Metagenomics

Traditionally, microbiology has been taught with the view that microorganisms are best studied under pure culture conditions, which involves isolating a single type of cell and culturing it in the laboratory. Because microorganisms can go through several generations in a matter of hours, their gene expression profiles adapt to the new laboratory environment very quickly. On the other hand, many species resist being cultured in isolation. Most microorganisms do not live as isolated entities, but in microbial communities known as biofilms. For all of these reasons, pure culture is not always the best way to study microorganisms. Metagenomics is the study of the collective genomes of multiple species that grow and interact in an environmental niche. Metagenomics can be used to identify new species more rapidly and to analyze the effect of pollutants on the environment (Figure 10.13). Metagenomics techniques can now also be applied to communities of higher eukaryotes, such as fish.

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Figure 10.13 Metagenomics involves isolating DNA from multiple species within an environmental niche. The DNA is cut up and sequenced, allowing entire genome sequences of multiple species to be reconstructed from the sequences of overlapping pieces.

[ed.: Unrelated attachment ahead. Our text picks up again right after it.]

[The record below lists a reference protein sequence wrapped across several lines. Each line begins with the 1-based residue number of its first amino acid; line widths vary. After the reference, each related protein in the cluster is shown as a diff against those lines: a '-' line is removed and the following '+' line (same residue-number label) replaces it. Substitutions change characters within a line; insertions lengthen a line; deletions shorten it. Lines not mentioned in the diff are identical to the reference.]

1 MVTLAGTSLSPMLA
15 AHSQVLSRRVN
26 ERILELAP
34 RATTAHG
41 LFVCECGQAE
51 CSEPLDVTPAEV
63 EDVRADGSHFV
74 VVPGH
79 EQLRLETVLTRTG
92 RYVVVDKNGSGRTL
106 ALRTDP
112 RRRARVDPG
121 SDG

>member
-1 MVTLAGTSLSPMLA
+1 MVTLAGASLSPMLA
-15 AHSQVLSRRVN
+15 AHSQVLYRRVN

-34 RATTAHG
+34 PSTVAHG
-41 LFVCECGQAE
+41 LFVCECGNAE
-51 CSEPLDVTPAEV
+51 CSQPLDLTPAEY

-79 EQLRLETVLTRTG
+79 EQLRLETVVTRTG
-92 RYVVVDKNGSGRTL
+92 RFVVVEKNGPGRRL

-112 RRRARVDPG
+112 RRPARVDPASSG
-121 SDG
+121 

Creation of New Biofuels

Knowledge of the genomics of microorganisms is being used to find better ways to harness biofuels from algae and cyanobacteria. The primary sources of fuel today are coal, oil, wood, and other plant products such as ethanol. Although plants are renewable resources, there is still a need to find more alternative renewable sources of energy to meet our populationís energy demands. The microbial world is one of the largest resources for genes that encode new enzymes and produce new organic compounds, and it remains largely untapped. This vast genetic resource holds the potential to provide new sources of biofuels (Figure 10.14).

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Figure 10.14 Renewable fuels were tested in Navy ships and aircraft at the first Naval Energy Forum. (credit: modification of work by John F. Williams, US Navy)

Mitochondrial Genomics

Mitochondria are intracellular organelles that contain their own DNA. Mitochondrial DNA mutates at a rapid rate and is often used to study evolutionary relationships. Another feature that makes studying the mitochondrial genome interesting is that in most multicellular organisms, the mitochondrial DNA is passed on from the mother during the process of fertilization. For this reason, mitochondrial genomics is often used to trace genealogy.